By Mike Appelstein
By Daniel Hill
By Roy Kasten
By Kris Wernowsky
By Chaz Kangas
By Joseph Hess
By Julie Seabaugh
By Mike Appelstein
Cassie Morgan, Pine So Sweet: Indie siren Cat Power may have abandoned spare, bleak folk-rock for soft-touch R&B, but Cassie Morgan proudly carries the torch on her first release. Morgan doesn't require much more than her guitar and your attention to make her mark; her songs sneak up on you with gentle sensibilities, while her lyrics cut to the quick.
Rough Shop, Here Today: The definition of "folk music" gets scribbled down, crossed out, and rewritten several times over on Rough Shop' s second album. The trio of singers, songwriters and instrumentalists swap guitars, dobros and turns at the mic throughout Here Today. In the process, Rough Shop reveals itself to be a talented interpreter of blues and bluegrass, even while it tosees in elements of jazz and rock & roll.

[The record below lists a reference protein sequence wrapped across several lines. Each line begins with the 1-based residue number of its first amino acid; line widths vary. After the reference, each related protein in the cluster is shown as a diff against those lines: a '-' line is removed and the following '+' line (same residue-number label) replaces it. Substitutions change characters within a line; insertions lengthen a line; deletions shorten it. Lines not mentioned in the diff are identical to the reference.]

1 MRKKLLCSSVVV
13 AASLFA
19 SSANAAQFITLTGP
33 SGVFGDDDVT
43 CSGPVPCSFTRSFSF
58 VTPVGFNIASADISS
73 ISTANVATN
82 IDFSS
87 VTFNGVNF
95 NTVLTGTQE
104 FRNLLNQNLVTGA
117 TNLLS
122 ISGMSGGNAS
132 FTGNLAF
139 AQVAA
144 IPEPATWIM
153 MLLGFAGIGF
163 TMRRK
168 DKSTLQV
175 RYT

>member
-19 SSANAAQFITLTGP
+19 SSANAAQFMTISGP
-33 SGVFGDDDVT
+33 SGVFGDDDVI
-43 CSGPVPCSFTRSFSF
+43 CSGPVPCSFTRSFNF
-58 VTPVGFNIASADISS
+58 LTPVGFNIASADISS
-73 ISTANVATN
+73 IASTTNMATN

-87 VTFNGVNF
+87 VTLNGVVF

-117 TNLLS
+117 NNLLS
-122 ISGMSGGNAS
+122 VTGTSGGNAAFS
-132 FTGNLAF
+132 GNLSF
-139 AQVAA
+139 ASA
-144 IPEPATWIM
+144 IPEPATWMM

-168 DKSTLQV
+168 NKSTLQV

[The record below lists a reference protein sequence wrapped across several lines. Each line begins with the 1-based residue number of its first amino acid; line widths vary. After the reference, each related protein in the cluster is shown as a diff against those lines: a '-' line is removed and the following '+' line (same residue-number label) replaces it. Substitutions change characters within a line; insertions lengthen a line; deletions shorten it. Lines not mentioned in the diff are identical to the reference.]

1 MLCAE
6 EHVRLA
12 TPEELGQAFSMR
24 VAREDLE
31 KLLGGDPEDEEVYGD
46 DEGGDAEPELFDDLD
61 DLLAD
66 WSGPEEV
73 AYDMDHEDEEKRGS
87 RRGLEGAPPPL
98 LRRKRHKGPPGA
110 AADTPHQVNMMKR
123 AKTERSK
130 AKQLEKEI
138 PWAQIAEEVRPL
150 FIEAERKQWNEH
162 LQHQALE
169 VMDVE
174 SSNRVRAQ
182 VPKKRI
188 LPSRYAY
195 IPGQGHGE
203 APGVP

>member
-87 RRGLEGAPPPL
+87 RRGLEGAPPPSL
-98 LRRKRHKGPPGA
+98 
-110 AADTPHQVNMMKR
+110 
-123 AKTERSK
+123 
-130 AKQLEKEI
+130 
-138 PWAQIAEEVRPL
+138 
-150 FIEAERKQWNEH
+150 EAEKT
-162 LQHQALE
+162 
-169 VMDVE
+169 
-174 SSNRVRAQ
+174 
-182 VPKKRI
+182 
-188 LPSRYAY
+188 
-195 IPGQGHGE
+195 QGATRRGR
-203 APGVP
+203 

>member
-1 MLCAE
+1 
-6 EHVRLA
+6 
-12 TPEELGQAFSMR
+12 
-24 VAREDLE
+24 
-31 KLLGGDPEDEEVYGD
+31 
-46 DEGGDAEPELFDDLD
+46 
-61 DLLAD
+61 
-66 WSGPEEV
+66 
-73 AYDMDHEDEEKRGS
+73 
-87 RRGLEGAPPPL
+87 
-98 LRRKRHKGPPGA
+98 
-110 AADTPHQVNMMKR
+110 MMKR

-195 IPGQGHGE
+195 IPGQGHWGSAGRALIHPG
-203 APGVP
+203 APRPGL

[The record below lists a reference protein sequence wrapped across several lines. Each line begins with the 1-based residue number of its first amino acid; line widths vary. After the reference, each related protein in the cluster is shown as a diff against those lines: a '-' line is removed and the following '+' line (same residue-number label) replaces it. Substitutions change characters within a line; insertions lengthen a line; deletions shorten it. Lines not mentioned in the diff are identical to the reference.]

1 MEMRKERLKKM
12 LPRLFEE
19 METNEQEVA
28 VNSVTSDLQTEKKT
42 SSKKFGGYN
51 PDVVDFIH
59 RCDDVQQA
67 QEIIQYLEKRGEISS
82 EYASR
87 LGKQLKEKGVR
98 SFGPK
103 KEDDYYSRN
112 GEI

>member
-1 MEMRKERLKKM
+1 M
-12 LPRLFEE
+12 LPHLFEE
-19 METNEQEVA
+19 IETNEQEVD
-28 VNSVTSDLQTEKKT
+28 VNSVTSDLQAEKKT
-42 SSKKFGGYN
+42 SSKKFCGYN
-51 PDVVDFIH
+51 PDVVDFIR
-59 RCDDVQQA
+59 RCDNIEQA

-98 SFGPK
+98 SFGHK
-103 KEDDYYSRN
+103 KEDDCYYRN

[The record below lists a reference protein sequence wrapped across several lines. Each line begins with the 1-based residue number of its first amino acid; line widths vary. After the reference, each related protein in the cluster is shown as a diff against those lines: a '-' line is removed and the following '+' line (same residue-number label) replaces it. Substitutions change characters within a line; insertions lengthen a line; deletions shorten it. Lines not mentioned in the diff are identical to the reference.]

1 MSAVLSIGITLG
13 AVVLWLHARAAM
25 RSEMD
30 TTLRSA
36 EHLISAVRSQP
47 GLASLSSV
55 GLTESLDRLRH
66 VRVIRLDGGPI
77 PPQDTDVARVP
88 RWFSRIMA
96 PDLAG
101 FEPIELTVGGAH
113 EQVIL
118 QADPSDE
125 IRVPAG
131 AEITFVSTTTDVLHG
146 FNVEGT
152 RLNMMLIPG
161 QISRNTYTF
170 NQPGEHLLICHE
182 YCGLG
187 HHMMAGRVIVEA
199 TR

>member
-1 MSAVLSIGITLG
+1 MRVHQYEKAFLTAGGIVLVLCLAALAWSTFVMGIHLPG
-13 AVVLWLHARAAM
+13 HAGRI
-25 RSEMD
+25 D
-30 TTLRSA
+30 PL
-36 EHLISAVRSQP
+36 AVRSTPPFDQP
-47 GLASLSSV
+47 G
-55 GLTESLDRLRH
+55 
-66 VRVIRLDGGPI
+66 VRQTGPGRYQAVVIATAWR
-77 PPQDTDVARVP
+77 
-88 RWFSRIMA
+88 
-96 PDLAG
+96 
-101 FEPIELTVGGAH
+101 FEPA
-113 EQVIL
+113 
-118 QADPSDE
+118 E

Raglani, Of Sirens Born: Imagine Odysseus' journey home to Ithaca plucked from the wine-dark seas and recast on a bed of analog synthesizers — and then Of Sirens Born starts to make more sense. Raglani's debut for the esteemed Kranky label finds him melding pastoral sounds and warm drones alongside white noise and sheets of static. The album is a reminder that experimental music can be every bit as engrossing as standard songwriting.
Splitface and June 16th, Raydeeohh: Unlike many rock & roll listeners, hip-hop devotees know exactly how crucial a great producer is to making a stellar track. Producers Nate Womack and Chris Krug (known as Splitface and June 16th, respectively) have the gift of wide-open ears and deft skills with the sampler, as snippets of classic jazz and dusty soul are matched with vintage-sounding drum machines and guests from the Frozen Food Section and the Deadly Alliance.
Theodore, Defeated, TN: Theodore's second album was only released on vinyl, which fits both the aesthetic of the fractured folk band and the album's back story. A box full of letters found in an abandoned house provided the LP's story line; singer/songwriter Justin Kinkel-Schuster and his bandmates provided the perfect amount of pathos, feedback and heart to make someone else's story their own.
— Christian Schaeffer